The Development prides itself that it's not just about biking, as mentioned in earlier 'introducing' blogs the team participate in a broad cross section of outdoor sports, fell running, snowboarding, rock climbing, all sorts. Angie, as those who read this blog regularly will know, is a very keen fell runner..... and here's the Allendale Challenge run down for you all.....
The Allendale Challenge amongst fell runners and walkers is infamous for the covering some of the finest peat bogs in the North Pennines. 2013 hosted the 24th event, of which my Dad has raced 23 of them, this year was a bit sad with the fact that he’s decided to quit racing. As you can imagine after 27 years fell running he could do with changing the bearings!
This year I did more training than before, getting involved with adventure races and running more often during the week over the last few months so was looking forward to it. Ellen Tipple (Chris Foster of The Development Racing’s girlfriend) was competing again this year, I was approx. 20mins behind her last year. Jenni Campbell from Berghaus was doing it for her first time. Helen Gaskell, Sarah Newman and her sister Amy were planning on walking it. My brother James was also having a crack at it having not walked that far for over 14 years. It was quite exciting having a lot of people there. Steve was team support for the day cycling around to the checkpoints and keeping us going. My mum, Aunty and cousins were also supporting us driving around to certain checkpoints to cheer us all on!
After the amount of snow that had fallen the week before the organisers had to change the original route and divert some of the 9ft Snow drifts across the moors by Black Hill, this reduced the route somewhat from 25 miles to 23 miles. The event was full with 860 competitors, made up with probably 70% walkers and the rest runners. Jenni, Ellen and I set off at 10am as runners after the walkers who went off at 8am.
The day was so hot compared to the conditions lately, it was a proper bluebird day, not a cloud to be seen in the sky. Straight off the start line, up a steep track onto the moors to checkpoint one at the chimneys, we were doing OK at 10-minute miles. When you’re doing a long distance run it’s hard to try and hold yourself back a little to conserve your energy, it’s easy to just run fast at the start but then suffer later on. I usually find I get my breathing into a rhythm and like you would stick to the same cadence on your bike you do a similar thing whilst running.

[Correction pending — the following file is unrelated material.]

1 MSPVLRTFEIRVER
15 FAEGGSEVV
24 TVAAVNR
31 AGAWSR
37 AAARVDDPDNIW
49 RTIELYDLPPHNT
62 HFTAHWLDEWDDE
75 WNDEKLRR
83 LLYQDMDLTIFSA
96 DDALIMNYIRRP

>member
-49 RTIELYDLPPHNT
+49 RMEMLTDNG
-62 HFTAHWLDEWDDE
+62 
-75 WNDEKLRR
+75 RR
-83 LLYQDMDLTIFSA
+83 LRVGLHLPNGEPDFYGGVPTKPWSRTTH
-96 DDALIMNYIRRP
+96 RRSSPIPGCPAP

Jenni and I stuck together the whole way and tried to keep Ellen in view but she’s like a whippet and kept getting ahead. It was good to have something to aim for though. As we approached the halfway mark onto the top of Killhope Law at 673 metres we were knee high in snow making it real hard work and at the same time trying to pass walkers in snow gully’s. It was a shame that I couldn’t stop to just take in the view at the top but I didn’t really want to stop at all so we just cracked on.
Sunk a few gels, juice and cashew nuts that Jenni, luckily for me, had with her as I started to get cramp in my legs. Not great when you’ve still got 9 miles to go. Finally Steve told us there was only 3 miles left so it was like a home-run time. Me and Jenni just pumped up the volume on the iPod and got our heads down, I looked up at one point to see Jenni waist deep in a bog trying to clamber out! Oops! – nice to have a test dummy infront, hehe!
Towards the finish was a mile of steep, steep singletrack road which is exactly what you don’t want when you’ve just run 22 miles. Jenni was flying down the road and overtook some bloke, I didn’t want to finish with a guy inbetween us both so I sprinted the last 400 metres overtaking him! Yussah! We both finished with a time of 4hrs 32mins just 7mins behind Ellen so times were close!
It was a great event and I can’t wait to do it all again next year!!
Thanks to Steve, Mam and support team!Tweet